Treneague Chamomile Plants

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Misc Culinary
Shade Full Sun, Partial Shade
Area Coastal Areas, Exposed Windy Areas
Soil Good, Well Drained

Chamamaelum nobile 'Treneague'

See full product description Bareroot and Potted Plant

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SIZES 1-2 3-89+
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Chamaemelum nobile 'Treneague'

Treneague Chamomile is a dwarf variety with a mass of springy, mid-green fragrant foliage that flourishes all year round without the complications of flowers or a season off. Each plant will spread up to 40 cm maintaining an even height of finely divided, fronded leaves that knit together. The leaves are highly scented, especially if you brush past or tread on them, and they are a top favourite for wildlife in your garden. Take a look at the rest of our collection of herbs.

An alternative lawn

If you have ever wanted a mow-free lawn, then this Chamomile is where you begin. Each plant forms a springy, scented mat that interweaves with the next plant to form a bouncy, green carpet which lasts throughout the year. As a consequence it makes a fine lawn providing solid, green coverage where there is only light pedestrian traffic or acts as a soft, flouncy border edging whose grassy scent will waft up to you as you brush past. Chamomile is also good for a rockery garden: clear a little patch of stones and plant so that it forms its own little cushion of green amongst the rocks.

Although easy to grow, you do need to provide a sunny spot if you want to avoid bald spots - a little dappled shade will also suffice - and a light soil with no stones that drains easily. Heavy clay will just be too wet in winter and too dry in summer for a chamomile lawn to really work. Prepare the site well and make sure that you have removed any other competing weeds before planting your chamomile plants. Once settled in and unlike grass, where the growing point is at the bottom of the plant so that mowing encourages growth, a chamomile plant has its growing point at the tip of its shoot, so you should not mow or shear it apart from to remove any dead or damaged fronds. Its dwarf nature will mean that it never outgrows its space. Once planted you should not walk on a Chamomile lawn for at least 12 weeks and then only rarely for a year so that it can properly settle in. To pep it up in the summer or spring you could also plant some crocus bulbs or diminutive pinks or Dianthus and creeping thyme to add floral interest - or try planting a few of the flowering types of chamomile especially the low-growing 'Flore Pleno'. The only things to disturb your peace with respect to a chamomile lawn would be if you were to have a preponderance of aphids which suck the foliage of its sap. Extremely sharp frosts will damage the leaves and might kill the plant in the early years. A more robust alternative to this chamomile for a lawn would be a creeping thyme like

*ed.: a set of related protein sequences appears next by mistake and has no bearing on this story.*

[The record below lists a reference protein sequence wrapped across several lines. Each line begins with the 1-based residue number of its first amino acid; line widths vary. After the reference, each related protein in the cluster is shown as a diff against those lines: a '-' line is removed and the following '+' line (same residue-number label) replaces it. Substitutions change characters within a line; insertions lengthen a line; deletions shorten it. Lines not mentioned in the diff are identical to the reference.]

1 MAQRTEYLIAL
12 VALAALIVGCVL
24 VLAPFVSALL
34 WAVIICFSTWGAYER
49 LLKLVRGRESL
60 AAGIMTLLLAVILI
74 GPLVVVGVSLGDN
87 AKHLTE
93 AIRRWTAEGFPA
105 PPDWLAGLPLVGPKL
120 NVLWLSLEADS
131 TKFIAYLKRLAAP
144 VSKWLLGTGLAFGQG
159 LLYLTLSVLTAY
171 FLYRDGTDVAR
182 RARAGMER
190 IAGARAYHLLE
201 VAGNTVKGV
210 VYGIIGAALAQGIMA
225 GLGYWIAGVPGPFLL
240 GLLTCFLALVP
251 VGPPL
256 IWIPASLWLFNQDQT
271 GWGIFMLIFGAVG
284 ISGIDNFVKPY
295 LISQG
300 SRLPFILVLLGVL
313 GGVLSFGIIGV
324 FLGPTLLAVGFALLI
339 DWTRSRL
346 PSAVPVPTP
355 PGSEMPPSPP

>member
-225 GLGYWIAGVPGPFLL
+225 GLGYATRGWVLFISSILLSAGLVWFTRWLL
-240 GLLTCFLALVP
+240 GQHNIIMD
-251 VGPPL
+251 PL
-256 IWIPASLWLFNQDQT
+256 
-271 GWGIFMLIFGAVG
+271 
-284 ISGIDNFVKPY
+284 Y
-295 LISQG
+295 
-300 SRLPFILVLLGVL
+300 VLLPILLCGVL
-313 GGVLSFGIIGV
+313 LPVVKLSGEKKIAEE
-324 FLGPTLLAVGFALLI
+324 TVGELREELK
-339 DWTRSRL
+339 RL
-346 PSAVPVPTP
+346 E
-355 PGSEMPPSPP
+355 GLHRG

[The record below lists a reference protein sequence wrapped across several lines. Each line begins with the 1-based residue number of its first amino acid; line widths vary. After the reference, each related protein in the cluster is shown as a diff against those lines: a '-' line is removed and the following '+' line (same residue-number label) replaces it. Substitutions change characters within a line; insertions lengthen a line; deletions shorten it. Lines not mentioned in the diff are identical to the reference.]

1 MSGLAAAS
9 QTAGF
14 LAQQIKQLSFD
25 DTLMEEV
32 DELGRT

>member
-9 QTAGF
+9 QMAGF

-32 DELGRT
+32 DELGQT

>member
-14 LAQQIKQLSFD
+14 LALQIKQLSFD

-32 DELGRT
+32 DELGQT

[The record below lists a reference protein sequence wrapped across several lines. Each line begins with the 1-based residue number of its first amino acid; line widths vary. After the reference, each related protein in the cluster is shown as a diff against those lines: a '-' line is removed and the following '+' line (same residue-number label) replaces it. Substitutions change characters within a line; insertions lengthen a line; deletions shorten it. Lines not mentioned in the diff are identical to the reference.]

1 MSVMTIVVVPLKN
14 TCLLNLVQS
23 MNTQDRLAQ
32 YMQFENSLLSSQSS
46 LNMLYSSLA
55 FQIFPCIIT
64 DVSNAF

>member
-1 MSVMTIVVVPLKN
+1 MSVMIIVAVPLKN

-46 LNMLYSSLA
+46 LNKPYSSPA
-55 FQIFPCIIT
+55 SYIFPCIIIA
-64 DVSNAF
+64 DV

Features of Treneague Chamomile

  • Height: 6-10 cm
  • Spread: 30 cm
  • Colour: green foliage all year round
  • Uses: border edging, lawn for light pedestrian use, rockery
  • Spacing: 20 cm
  • Scent: grassy, a little like new-mown hay
  • Habit: spreads to form a mat
  • Life: hardy perennial
Chamomile snippets

Mary Wesley's novel The Chamomile Lawn centred on a family on holiday in Cornwall in the last peacetime summer before World War 2. The chamomile lawn represented the quintessence of Englishness and something for all to hanker after over the coming years. Ironically, Roman Chamomile, Chamaemelum nobile, was brought over by the Romans when they invaded England and its daisy-like flowers are used for all sorts of medicinal purposes - in tea for colds like Peter Rabbit's, to insomnia via menstrual cramps and ubiquitously in shampoo to lighten hair in eternal pursuit of that Scandi, sunkissed look. Matricaria retutica or German chamomile is more common and also often replaces Roman chamomile in tinctures and essential oils, but it is in fact a completely different plant and unsuited to pedestrian use.

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Bareroot planting is best done between October and April
Bareroot and potted - what's the difference?

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